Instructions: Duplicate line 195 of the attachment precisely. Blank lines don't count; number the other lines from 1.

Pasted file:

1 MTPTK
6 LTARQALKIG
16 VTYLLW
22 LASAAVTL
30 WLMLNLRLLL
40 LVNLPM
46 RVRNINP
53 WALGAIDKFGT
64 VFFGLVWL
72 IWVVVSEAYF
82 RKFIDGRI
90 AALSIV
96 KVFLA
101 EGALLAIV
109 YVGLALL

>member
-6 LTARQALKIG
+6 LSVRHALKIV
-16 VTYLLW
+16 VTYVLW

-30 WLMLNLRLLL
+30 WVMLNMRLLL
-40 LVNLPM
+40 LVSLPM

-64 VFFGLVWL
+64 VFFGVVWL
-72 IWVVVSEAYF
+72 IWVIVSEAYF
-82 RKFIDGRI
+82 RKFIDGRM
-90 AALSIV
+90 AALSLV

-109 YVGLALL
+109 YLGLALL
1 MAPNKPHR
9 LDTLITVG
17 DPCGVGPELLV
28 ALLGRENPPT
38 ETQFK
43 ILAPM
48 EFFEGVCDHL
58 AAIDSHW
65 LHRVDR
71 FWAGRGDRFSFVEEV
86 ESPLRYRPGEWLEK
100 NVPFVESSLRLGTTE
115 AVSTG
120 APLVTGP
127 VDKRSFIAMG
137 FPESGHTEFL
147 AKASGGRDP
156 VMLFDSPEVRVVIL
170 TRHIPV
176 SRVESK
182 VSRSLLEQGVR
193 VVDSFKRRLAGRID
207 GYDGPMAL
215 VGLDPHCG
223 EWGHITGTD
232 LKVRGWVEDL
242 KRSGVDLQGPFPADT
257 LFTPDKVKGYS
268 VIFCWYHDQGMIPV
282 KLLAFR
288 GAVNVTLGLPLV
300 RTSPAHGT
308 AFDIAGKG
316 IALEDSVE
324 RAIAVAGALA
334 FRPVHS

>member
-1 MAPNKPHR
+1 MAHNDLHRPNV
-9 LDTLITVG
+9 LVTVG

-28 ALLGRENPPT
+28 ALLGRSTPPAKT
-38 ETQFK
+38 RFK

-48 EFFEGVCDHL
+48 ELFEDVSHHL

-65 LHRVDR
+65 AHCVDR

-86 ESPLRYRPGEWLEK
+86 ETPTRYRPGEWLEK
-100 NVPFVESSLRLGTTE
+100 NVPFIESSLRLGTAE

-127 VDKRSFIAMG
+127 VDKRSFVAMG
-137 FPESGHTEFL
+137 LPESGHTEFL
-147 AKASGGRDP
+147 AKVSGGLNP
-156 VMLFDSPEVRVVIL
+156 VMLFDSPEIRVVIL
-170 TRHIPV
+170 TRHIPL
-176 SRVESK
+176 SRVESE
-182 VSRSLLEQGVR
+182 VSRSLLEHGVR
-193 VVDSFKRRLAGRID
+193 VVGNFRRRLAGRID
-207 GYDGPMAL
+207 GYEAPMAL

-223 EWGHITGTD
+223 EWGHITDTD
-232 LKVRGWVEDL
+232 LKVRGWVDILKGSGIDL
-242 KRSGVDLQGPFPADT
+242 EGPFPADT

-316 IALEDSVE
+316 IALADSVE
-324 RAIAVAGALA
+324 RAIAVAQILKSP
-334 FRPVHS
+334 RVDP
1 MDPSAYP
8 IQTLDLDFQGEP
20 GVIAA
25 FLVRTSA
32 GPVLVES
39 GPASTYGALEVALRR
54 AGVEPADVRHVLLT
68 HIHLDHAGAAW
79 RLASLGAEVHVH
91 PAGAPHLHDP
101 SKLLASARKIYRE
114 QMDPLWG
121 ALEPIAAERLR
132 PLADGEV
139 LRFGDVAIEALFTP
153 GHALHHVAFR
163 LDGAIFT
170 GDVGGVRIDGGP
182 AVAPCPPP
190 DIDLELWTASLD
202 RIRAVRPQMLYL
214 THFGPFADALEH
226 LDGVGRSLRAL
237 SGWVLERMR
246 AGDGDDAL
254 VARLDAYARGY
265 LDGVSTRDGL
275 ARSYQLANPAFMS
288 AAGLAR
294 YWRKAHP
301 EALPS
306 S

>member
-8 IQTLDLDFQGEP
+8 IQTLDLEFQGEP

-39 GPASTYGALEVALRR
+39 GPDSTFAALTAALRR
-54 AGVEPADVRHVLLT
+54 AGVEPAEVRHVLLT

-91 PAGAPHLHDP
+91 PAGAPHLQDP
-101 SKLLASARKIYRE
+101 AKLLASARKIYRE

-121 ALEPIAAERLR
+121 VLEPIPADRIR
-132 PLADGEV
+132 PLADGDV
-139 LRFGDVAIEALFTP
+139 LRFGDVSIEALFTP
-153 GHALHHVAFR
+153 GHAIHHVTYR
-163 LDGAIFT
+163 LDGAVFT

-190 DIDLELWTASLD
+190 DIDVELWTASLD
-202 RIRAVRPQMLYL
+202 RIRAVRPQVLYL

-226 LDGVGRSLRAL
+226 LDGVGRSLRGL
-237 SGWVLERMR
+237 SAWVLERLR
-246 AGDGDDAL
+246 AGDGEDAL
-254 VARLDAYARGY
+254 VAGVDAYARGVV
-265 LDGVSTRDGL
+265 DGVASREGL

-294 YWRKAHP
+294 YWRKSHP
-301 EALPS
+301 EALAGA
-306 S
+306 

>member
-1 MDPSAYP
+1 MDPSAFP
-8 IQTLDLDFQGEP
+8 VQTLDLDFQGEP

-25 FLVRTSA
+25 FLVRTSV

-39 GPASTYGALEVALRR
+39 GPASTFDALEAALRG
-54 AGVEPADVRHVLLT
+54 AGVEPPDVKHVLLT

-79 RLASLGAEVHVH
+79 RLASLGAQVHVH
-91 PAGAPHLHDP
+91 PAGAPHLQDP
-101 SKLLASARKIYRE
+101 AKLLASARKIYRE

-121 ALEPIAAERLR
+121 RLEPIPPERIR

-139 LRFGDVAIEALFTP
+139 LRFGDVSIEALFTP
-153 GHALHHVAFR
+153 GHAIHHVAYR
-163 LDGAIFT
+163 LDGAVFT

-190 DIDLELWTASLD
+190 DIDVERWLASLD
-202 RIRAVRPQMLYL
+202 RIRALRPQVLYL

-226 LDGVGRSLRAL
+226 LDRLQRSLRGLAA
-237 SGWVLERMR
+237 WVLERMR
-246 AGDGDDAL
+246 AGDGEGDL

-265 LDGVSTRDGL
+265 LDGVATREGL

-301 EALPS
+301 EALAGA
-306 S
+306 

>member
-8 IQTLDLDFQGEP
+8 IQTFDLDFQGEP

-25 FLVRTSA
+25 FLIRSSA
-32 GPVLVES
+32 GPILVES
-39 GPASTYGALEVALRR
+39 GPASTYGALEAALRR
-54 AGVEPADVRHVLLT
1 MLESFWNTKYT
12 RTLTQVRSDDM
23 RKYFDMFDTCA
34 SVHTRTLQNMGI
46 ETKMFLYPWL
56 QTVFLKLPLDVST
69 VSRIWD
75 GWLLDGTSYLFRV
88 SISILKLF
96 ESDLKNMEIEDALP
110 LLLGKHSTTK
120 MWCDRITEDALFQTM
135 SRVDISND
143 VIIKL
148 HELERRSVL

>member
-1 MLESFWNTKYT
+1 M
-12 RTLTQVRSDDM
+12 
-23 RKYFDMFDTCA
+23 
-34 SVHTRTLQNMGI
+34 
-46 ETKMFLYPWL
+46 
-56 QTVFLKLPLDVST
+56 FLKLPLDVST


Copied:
+8 VQTLDLDFQGEP